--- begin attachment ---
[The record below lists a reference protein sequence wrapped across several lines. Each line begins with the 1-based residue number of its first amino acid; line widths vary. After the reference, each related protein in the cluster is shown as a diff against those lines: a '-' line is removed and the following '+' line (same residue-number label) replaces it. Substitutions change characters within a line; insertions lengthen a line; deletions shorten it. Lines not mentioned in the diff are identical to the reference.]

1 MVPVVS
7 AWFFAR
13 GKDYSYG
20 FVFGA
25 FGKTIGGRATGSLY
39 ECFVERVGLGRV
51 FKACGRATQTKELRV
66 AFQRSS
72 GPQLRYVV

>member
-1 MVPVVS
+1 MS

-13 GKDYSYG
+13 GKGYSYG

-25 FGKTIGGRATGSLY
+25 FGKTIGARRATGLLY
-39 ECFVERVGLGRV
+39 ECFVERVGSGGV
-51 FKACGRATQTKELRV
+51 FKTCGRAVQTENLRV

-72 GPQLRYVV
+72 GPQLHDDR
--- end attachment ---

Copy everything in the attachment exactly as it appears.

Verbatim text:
[The record below lists a reference protein sequence wrapped across several lines. Each line begins with the 1-based residue number of its first amino acid; line widths vary. After the reference, each related protein in the cluster is shown as a diff against those lines: a '-' line is removed and the following '+' line (same residue-number label) replaces it. Substitutions change characters within a line; insertions lengthen a line; deletions shorten it. Lines not mentioned in the diff are identical to the reference.]

1 MVPVVS
7 AWFFAR
13 GKDYSYG
20 FVFGA
25 FGKTIGGRATGSLY
39 ECFVERVGLGRV
51 FKACGRATQTKELRV
66 AFQRSS
72 GPQLRYVV

>member
-1 MVPVVS
+1 MS

-13 GKDYSYG
+13 GKGYSYG

-25 FGKTIGGRATGSLY
+25 FGKTIGARRATGLLY
-39 ECFVERVGLGRV
+39 ECFVERVGSGGV
-51 FKACGRATQTKELRV
+51 FKTCGRAVQTENLRV

-72 GPQLRYVV
+72 GPQLHDDR